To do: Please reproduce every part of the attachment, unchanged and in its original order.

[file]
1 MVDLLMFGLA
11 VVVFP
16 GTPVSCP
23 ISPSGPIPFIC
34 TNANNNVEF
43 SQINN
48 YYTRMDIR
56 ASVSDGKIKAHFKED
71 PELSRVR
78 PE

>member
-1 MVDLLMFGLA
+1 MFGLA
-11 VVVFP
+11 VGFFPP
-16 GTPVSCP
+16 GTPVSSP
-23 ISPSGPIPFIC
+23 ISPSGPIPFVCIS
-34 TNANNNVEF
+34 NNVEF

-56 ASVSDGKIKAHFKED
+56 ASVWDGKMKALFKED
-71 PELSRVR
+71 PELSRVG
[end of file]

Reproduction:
1 MVDLLMFGLA
11 VVVFP
16 GTPVSCP
23 ISPSGPIPFIC
34 TNANNNVEF
43 SQINN
48 YYTRMDIR
56 ASVSDGKIKAHFKED
71 PELSRVR
78 PE

>member
-1 MVDLLMFGLA
+1 MFGLA
-11 VVVFP
+11 VGFFPP
-16 GTPVSCP
+16 GTPVSSP
-23 ISPSGPIPFIC
+23 ISPSGPIPFVCIS
-34 TNANNNVEF
+34 NNVEF

-56 ASVSDGKIKAHFKED
+56 ASVWDGKMKALFKED
-71 PELSRVR
+71 PELSRVG